Screening: Out of Sight 1998 Steven Soderbergh 122m.

4/26: Global Stars: Consuming Latino/a Culture
     Readings:
      Roberts, “The Lady in the Tutti Frutti Hat” (RESERVE)
      Beltran, “The Hollywood Latina Body as Site of Social Struggle…” (RESERVE)
      Frances Negron-Muntaner, “Jennifer’s Butt” (RESERVE) 
      No screening
   
Final Project Presentations will take place during the scheduled exam period on Tuesday, May 10th from 11 a.m. to 1 p.m.

Required University Caveats + Info:

Academic Conduct

Plagiarism – presenting someone else’s ideas as your own, either verbatim or recast in your own words – is a serious academic offense with serious consequences. Please familiarize yourself with the discussion of plagiarism in SCampus in Section 11, Behavior Violating University Standards https://scampus.usc.edu/1100-behavior-violating-university-standards-and-appropriate-sanctions. Other forms of academic dishonesty are equally unacceptable. See additional information in SCampus and university policies on scientific misconduct, http://policy.usc.edu/scientific-misconduct.

Discrimination, sexual assault, and harassment are not tolerated by the university. You are encouraged to report any incidents to the Office of Equity and Diversity http://equity.usc.edu or to the Department of Public Safety http://capsnet.usc.edu/department/department-public-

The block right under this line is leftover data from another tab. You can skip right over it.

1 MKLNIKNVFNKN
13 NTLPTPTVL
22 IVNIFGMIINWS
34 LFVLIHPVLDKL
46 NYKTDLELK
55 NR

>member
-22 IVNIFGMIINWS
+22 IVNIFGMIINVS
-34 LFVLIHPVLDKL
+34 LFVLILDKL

safety/online-forms/contact-us. This is important for the safety of the whole USC community. Another member of the university community – such as a friend, classmate, advisor, or faculty member – can help initiate the report, or can initiate the report on behalf of another person. The Center for Women and Men http://www.usc.edu/student-affairs/cwm/ provides 24/7 confidential support, and the sexual assault resource center webpage http://sarc.usc.edu describes reporting options and other resources.

Support Systems

A number of USC’s schools provide support for students who need help with scholarly writing. Check with your advisor or program staff to find out more. Students whose primary language is not English should check with the American Language Institute http://dornsife.usc.edu/ali, which sponsors courses and workshops specifically for international graduate students.

The Office of Disability Services and Programs provides certification for students with disabilities and helps arrange the relevant accommodations. http://sait.usc.edu/academicsupport/centerprograms/dsp/home_index.html

If an officially declared emergency makes travel to campus infeasible, USC Emergency Information will provide safety and other updates, including ways in which instruction will be continued by means of blackboard, teleconferencing, and other technology. http://emergency.usc.edu

Course Exam, Project and Paper Retention Policy

It is the responsibility of all students in Critical Studies courses to retrieve all papers, projects, assignments and/or exams within one academic year of completion of a course. These records may be essential in resolving grade disputes and incompletes as well as assist in verifying that course requirements have been met. The Critical Studies Division will dispose of all records from the previous academic year in May of the current academic year. No exceptions. Please be in contact with your TA or professor about collecting these documents while you are taking the course.